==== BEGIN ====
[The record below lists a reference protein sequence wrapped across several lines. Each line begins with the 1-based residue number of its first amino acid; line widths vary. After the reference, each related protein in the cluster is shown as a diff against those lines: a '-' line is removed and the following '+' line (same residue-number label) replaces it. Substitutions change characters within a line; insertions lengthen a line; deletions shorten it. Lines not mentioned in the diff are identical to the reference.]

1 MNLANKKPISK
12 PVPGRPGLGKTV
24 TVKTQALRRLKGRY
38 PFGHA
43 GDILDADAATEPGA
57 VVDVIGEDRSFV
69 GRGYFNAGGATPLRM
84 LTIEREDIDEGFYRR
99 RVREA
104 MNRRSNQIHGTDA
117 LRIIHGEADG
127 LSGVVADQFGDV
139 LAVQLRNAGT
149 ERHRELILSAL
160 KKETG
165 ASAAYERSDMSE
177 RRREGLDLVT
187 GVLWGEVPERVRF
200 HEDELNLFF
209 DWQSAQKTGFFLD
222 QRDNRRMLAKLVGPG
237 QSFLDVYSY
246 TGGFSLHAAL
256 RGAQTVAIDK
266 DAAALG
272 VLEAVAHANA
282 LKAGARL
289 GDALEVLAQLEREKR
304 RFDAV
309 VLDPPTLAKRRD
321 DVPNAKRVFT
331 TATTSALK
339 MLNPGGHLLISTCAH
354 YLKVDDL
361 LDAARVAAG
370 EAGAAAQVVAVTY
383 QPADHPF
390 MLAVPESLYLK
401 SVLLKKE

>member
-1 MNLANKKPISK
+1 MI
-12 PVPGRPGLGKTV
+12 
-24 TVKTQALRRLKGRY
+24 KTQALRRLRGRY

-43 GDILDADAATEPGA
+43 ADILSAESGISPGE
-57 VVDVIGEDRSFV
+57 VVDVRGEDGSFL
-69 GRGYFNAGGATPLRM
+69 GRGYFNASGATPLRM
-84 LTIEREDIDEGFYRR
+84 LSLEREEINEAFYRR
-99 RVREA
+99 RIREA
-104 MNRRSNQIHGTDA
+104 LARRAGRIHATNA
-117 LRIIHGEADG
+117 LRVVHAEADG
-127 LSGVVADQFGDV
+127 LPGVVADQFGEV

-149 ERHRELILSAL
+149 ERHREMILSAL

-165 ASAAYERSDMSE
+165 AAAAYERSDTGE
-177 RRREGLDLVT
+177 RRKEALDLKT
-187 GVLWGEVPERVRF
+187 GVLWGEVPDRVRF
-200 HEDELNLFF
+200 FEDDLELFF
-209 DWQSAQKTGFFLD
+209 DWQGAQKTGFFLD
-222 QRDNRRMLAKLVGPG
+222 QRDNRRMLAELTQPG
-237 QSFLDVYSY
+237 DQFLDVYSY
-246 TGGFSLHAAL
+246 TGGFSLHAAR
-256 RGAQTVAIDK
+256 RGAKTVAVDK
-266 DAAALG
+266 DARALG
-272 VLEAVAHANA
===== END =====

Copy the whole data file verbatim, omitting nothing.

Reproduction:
[The record below lists a reference protein sequence wrapped across several lines. Each line begins with the 1-based residue number of its first amino acid; line widths vary. After the reference, each related protein in the cluster is shown as a diff against those lines: a '-' line is removed and the following '+' line (same residue-number label) replaces it. Substitutions change characters within a line; insertions lengthen a line; deletions shorten it. Lines not mentioned in the diff are identical to the reference.]

1 MNLANKKPISK
12 PVPGRPGLGKTV
24 TVKTQALRRLKGRY
38 PFGHA
43 GDILDADAATEPGA
57 VVDVIGEDRSFV
69 GRGYFNAGGATPLRM
84 LTIEREDIDEGFYRR
99 RVREA
104 MNRRSNQIHGTDA
117 LRIIHGEADG
127 LSGVVADQFGDV
139 LAVQLRNAGT
149 ERHRELILSAL
160 KKETG
165 ASAAYERSDMSE
177 RRREGLDLVT
187 GVLWGEVPERVRF
200 HEDELNLFF
209 DWQSAQKTGFFLD
222 QRDNRRMLAKLVGPG
237 QSFLDVYSY
246 TGGFSLHAAL
256 RGAQTVAIDK
266 DAAALG
272 VLEAVAHANA
282 LKAGARL
289 GDALEVLAQLEREKR
304 RFDAV
309 VLDPPTLAKRRD
321 DVPNAKRVFT
331 TATTSALK
339 MLNPGGHLLISTCAH
354 YLKVDDL
361 LDAARVAAG
370 EAGAAAQVVAVTY
383 QPADHPF
390 MLAVPESLYLK
401 SVLLKKE

>member
-1 MNLANKKPISK
+1 MI
-12 PVPGRPGLGKTV
+12 
-24 TVKTQALRRLKGRY
+24 KTQALRRLRGRY

-43 GDILDADAATEPGA
+43 ADILSAESGISPGE
-57 VVDVIGEDRSFV
+57 VVDVRGEDGSFL
-69 GRGYFNAGGATPLRM
+69 GRGYFNASGATPLRM
-84 LTIEREDIDEGFYRR
+84 LSLEREEINEAFYRR
-99 RVREA
+99 RIREA
-104 MNRRSNQIHGTDA
+104 LARRAGRIHATNA
-117 LRIIHGEADG
+117 LRVVHAEADG
-127 LSGVVADQFGDV
+127 LPGVVADQFGEV

-149 ERHRELILSAL
+149 ERHREMILSAL

-165 ASAAYERSDMSE
+165 AAAAYERSDTGE
-177 RRREGLDLVT
+177 RRKEALDLKT
-187 GVLWGEVPERVRF
+187 GVLWGEVPDRVRF
-200 HEDELNLFF
+200 FEDDLELFF
-209 DWQSAQKTGFFLD
+209 DWQGAQKTGFFLD
-222 QRDNRRMLAKLVGPG
+222 QRDNRRMLAELTQPG
-237 QSFLDVYSY
+237 DQFLDVYSY
-246 TGGFSLHAAL
+246 TGGFSLHAAR
-256 RGAQTVAIDK
+256 RGAKTVAVDK
-266 DAAALG
+266 DARALG
-272 VLEAVAHANA